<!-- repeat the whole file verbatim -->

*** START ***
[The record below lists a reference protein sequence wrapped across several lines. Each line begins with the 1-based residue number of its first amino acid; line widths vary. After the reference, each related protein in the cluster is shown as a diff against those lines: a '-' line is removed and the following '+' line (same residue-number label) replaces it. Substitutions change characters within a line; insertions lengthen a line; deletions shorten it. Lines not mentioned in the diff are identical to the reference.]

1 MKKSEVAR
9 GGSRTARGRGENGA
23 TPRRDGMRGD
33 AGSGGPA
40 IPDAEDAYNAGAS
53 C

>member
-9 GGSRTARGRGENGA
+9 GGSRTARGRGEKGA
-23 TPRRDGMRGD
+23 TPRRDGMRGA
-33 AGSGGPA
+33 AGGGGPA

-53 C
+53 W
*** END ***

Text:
[The record below lists a reference protein sequence wrapped across several lines. Each line begins with the 1-based residue number of its first amino acid; line widths vary. After the reference, each related protein in the cluster is shown as a diff against those lines: a '-' line is removed and the following '+' line (same residue-number label) replaces it. Substitutions change characters within a line; insertions lengthen a line; deletions shorten it. Lines not mentioned in the diff are identical to the reference.]

1 MKKSEVAR
9 GGSRTARGRGENGA
23 TPRRDGMRGD
33 AGSGGPA
40 IPDAEDAYNAGAS
53 C

>member
-9 GGSRTARGRGENGA
+9 GGSRTARGRGEKGA
-23 TPRRDGMRGD
+23 TPRRDGMRGA
-33 AGSGGPA
+33 AGGGGPA

-53 C
+53 W